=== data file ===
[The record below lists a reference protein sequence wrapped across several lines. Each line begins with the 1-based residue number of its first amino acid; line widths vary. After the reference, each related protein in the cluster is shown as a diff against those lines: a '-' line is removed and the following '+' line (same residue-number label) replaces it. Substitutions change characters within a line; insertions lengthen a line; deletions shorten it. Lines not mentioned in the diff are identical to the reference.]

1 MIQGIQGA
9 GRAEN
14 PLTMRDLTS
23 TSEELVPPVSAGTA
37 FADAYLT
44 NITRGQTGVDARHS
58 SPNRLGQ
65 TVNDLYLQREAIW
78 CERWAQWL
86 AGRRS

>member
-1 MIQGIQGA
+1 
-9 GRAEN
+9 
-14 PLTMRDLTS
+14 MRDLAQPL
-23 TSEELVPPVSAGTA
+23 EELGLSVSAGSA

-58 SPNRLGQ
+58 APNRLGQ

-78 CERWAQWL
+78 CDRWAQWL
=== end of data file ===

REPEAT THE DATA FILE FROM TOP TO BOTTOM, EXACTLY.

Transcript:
[The record below lists a reference protein sequence wrapped across several lines. Each line begins with the 1-based residue number of its first amino acid; line widths vary. After the reference, each related protein in the cluster is shown as a diff against those lines: a '-' line is removed and the following '+' line (same residue-number label) replaces it. Substitutions change characters within a line; insertions lengthen a line; deletions shorten it. Lines not mentioned in the diff are identical to the reference.]

1 MIQGIQGA
9 GRAEN
14 PLTMRDLTS
23 TSEELVPPVSAGTA
37 FADAYLT
44 NITRGQTGVDARHS
58 SPNRLGQ
65 TVNDLYLQREAIW
78 CERWAQWL
86 AGRRS

>member
-1 MIQGIQGA
+1 
-9 GRAEN
+9 
-14 PLTMRDLTS
+14 MRDLAQPL
-23 TSEELVPPVSAGTA
+23 EELGLSVSAGSA

-58 SPNRLGQ
+58 APNRLGQ

-78 CERWAQWL
+78 CDRWAQWL